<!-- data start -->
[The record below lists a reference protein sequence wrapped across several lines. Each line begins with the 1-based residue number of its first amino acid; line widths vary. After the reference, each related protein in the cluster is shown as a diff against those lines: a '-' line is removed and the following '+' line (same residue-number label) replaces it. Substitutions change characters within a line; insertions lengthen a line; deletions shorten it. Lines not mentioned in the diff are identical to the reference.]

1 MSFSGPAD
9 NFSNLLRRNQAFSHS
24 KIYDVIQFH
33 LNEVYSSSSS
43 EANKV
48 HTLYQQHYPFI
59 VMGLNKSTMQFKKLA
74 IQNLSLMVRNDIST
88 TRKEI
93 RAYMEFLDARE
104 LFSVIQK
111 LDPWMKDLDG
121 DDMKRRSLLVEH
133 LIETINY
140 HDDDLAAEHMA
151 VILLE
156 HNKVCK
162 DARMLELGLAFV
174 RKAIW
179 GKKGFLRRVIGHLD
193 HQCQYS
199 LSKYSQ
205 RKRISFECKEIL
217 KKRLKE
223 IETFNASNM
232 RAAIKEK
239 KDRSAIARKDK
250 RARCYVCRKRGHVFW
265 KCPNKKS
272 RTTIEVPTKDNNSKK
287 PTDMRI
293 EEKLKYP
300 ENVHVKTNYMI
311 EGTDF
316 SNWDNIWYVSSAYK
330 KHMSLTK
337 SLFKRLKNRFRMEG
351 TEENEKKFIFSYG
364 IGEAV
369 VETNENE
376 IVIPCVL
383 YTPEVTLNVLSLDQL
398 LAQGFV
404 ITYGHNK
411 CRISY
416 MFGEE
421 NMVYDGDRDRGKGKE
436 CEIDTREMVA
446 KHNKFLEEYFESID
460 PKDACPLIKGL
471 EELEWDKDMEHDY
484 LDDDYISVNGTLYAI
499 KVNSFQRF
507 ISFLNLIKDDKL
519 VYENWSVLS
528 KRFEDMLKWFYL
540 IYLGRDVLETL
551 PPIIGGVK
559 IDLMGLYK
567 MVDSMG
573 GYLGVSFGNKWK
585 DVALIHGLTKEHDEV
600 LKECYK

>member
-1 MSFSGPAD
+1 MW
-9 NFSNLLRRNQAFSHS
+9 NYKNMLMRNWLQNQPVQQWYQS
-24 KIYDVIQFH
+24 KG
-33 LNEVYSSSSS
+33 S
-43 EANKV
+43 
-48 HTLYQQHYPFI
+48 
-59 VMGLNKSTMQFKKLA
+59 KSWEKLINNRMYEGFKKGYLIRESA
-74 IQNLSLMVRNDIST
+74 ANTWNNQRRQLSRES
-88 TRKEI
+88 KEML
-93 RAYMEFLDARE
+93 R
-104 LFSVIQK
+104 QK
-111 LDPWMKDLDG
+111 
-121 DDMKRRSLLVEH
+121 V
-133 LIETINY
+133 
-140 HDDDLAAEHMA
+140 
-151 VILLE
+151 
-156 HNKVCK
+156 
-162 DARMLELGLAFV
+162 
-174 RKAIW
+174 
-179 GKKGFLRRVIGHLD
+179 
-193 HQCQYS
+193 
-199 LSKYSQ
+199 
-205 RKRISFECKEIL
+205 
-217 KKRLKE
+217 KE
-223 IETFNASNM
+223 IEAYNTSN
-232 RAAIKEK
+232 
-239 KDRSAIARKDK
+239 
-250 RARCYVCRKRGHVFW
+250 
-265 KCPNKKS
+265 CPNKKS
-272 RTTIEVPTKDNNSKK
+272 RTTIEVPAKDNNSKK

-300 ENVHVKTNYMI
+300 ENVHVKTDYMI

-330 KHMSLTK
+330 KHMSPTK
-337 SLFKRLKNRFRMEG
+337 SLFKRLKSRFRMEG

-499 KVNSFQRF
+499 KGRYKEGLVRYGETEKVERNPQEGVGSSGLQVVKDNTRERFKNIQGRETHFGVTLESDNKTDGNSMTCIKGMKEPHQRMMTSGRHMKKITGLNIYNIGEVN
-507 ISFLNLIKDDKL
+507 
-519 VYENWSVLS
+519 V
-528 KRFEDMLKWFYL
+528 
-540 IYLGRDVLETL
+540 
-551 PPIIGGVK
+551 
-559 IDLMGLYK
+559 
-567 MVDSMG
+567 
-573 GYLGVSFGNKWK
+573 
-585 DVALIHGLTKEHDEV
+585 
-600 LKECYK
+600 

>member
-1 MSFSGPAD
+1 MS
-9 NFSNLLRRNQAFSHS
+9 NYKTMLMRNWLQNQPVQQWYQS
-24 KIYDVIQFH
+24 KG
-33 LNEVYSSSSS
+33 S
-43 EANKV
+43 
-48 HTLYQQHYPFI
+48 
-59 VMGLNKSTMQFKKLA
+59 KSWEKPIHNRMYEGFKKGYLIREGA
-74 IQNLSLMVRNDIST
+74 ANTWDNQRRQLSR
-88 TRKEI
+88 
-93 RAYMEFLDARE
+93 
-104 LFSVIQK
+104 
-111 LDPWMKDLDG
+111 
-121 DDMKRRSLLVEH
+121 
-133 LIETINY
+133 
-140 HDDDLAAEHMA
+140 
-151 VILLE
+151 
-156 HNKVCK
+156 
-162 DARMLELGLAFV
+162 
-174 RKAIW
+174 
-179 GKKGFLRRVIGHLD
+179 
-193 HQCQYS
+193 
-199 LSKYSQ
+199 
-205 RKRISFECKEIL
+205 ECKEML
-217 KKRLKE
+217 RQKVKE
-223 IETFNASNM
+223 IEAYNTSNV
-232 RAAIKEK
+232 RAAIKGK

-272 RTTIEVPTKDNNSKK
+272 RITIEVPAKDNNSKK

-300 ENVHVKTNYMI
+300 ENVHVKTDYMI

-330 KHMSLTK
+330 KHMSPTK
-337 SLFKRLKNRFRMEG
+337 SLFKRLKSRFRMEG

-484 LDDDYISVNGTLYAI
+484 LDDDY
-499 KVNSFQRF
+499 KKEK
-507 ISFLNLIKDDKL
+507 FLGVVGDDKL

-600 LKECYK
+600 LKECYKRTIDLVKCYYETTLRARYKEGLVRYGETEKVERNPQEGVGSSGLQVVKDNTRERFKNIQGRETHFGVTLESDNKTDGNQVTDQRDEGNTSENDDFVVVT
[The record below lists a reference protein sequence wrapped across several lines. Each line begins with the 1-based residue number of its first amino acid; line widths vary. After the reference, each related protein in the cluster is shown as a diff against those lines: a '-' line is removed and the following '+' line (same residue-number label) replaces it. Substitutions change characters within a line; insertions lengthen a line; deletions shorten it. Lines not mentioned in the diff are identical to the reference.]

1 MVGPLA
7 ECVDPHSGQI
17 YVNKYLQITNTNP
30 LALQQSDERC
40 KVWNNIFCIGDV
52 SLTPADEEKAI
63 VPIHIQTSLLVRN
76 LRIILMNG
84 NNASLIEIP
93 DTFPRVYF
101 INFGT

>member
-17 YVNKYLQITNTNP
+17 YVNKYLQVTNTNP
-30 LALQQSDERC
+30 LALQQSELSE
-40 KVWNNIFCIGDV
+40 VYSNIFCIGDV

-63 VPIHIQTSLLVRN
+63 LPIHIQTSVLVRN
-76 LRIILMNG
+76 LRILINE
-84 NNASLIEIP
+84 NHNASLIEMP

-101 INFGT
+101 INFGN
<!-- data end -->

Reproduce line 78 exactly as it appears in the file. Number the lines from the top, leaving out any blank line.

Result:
-59 VMGLNKSTMQFKKLA